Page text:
Cows, Complacency, and the Gospel

Recently, I came across a book published in 2005 by Temple Grandin and Catherine Johnson called Animals in Transition: Using the Mysteries of Autism to Decode Animal Behavior.   The book details how a highly intelligent autistic scientist had learned through the years to track which sounds and environmental objects stimulate fear, anxiety, and stress in livestock.  As it turns out, the beef industry was willing to pay a handsome fee for this information.  You see, high stress levels in animals release hormones that downgrade the quality of meat. 

Because of this research, engineers and scientists created a new technology that has revolutionized the way slaughterhouses operate.  In the new system the cows aren’t prodded off the truck, but are led in silence onto a ramp.  They go through a “squeeze chute,” a gentle pressure device that mimics a mother’s nuzzling touch.  The cattle continue down the ramp onto a smoothly curved path; there are no sudden turns.  The cows experience the sensation of going home, the same way they have traveled so many times before.

As they move along the path, they don’t ever notice when their hooves are no longer touching the ground.  A conveyor belt slowly lifts them gently upward and then in a split second, a blunt instrument applies a surgical strike right between their eyes.  In an instant, they are transitioned from livestock to meat, and they are never aware enough to be alarmed by any of it.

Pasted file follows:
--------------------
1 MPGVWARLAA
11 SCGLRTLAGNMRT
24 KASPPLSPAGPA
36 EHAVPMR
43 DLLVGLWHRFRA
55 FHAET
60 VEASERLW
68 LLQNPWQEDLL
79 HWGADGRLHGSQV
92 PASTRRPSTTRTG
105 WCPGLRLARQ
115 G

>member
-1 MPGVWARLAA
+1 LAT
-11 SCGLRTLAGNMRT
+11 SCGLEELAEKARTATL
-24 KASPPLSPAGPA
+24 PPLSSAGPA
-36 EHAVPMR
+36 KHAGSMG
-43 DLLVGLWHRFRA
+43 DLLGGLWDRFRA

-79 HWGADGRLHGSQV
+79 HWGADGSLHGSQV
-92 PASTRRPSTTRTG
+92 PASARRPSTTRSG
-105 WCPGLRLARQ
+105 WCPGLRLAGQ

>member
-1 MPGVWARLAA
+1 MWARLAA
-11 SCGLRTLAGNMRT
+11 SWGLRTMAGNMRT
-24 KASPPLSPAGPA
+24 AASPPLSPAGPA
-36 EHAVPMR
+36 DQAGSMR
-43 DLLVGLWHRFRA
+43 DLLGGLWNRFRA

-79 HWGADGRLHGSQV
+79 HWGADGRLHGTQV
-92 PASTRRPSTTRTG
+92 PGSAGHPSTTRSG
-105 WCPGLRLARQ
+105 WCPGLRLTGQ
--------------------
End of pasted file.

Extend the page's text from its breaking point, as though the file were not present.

I can’t help but see the many similarities between the livestock in the above illustration and the potential of a slow, calm, and steady digression of my Christian faith.  In Psalm 44:22, the author describes those headed towards judgment as lambs being led to the slaughter.  As a follower of Christ, the enemy wants to do everything he can to cultivate apathy and complacency in my life.  Once he does this, he can then strike at the heart of my testimony causing great moral failure and undermining my credibility before the world as someone in whom Christ has made no difference.  Scripture demonstrates that all are capable of even the most heinous things under the right circumstances.  However, it’s because of the Gospel that we are enabled to be faithful with the little, small, and seemingly insignificant choices.  These choices can either lead to a great life in Christ full of joy and purpose, or a desperate life full of despair and devoid of any real meaning. 

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